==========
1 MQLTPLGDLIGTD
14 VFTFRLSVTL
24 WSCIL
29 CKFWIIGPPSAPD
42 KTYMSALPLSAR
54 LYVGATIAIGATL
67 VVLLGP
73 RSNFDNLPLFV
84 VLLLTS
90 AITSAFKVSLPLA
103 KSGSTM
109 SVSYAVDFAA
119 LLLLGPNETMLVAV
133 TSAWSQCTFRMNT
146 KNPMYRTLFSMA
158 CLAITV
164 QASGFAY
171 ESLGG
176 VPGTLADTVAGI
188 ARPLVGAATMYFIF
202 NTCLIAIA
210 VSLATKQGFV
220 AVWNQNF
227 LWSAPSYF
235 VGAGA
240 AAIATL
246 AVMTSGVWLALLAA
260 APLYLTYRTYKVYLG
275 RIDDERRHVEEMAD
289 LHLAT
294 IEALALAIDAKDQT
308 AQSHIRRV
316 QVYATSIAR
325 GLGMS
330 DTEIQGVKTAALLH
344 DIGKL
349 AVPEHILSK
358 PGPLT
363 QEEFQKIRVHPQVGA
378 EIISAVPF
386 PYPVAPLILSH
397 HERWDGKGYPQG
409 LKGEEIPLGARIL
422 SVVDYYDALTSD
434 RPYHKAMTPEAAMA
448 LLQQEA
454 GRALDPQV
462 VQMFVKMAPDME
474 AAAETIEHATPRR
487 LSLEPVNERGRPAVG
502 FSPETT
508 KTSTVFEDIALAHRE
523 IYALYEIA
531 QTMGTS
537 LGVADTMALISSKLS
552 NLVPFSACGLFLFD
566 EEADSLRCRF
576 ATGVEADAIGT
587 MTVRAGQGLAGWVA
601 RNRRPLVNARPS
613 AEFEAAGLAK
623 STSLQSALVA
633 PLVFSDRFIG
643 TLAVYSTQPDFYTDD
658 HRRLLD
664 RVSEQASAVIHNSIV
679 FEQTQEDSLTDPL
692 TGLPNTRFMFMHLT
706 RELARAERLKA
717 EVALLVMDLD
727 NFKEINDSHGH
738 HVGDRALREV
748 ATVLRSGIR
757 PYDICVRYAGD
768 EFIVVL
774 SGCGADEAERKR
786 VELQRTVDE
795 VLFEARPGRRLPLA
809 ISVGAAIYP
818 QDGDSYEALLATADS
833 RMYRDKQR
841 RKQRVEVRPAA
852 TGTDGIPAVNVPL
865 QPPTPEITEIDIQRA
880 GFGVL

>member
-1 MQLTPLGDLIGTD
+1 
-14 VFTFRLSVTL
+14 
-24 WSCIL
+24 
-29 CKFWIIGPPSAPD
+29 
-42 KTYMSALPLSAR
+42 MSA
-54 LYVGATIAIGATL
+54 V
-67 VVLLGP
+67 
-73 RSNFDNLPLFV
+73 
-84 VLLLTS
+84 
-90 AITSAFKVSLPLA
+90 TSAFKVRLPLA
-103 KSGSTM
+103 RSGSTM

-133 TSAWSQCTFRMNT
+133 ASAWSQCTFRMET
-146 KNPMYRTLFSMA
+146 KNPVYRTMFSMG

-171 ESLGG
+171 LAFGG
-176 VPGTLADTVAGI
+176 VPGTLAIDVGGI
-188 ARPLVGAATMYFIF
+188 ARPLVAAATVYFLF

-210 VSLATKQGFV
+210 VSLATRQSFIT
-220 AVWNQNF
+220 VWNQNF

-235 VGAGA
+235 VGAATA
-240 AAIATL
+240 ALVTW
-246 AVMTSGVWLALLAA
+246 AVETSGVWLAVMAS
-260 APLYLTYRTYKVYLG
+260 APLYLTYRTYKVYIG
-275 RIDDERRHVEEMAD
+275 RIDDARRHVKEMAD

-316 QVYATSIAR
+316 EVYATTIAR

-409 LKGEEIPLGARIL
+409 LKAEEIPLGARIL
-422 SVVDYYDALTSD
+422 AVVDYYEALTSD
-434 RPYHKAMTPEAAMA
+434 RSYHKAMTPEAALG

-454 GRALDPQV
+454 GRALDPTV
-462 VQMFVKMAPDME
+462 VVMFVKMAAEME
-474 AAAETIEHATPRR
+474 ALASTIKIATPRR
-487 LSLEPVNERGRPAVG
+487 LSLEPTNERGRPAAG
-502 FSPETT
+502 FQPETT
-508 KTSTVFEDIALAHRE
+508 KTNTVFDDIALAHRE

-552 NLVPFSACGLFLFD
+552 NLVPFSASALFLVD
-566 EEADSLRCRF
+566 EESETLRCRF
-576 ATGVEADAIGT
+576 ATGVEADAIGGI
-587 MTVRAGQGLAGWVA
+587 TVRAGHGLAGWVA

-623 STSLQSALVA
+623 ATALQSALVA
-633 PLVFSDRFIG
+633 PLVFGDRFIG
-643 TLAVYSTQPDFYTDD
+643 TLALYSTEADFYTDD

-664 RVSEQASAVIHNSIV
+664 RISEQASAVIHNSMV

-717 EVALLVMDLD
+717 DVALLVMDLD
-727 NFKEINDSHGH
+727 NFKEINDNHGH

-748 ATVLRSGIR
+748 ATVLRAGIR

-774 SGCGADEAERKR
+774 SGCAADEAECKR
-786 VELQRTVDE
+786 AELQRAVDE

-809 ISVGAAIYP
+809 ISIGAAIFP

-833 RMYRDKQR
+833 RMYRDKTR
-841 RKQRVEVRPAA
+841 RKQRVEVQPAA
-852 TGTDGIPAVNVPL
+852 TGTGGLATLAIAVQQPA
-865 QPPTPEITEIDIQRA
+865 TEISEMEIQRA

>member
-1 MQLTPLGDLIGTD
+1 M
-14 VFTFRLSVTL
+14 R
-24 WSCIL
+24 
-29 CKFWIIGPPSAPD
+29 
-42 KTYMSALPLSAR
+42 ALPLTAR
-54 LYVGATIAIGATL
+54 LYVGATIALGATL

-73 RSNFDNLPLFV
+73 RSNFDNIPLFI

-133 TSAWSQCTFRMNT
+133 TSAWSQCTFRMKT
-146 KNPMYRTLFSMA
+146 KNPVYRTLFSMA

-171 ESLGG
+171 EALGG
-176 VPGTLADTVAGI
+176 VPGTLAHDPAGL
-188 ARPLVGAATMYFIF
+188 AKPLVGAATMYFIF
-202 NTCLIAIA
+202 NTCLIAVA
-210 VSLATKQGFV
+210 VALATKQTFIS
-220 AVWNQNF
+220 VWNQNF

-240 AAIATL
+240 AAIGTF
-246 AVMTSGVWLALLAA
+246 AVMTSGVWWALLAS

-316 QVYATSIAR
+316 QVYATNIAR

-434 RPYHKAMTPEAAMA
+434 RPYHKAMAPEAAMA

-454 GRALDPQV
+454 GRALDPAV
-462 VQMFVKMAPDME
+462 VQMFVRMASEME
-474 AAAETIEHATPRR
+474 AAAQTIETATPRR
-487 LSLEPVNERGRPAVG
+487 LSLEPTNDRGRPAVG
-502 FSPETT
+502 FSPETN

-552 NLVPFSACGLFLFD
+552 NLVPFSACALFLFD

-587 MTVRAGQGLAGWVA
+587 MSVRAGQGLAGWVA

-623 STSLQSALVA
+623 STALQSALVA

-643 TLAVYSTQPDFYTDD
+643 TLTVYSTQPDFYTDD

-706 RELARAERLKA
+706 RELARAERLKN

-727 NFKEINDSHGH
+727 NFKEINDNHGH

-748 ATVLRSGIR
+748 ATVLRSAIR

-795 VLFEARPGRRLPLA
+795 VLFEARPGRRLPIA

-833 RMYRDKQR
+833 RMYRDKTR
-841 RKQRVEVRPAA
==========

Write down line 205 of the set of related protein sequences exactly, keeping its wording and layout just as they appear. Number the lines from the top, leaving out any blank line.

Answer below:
+133 TSAWSQCTFRMKT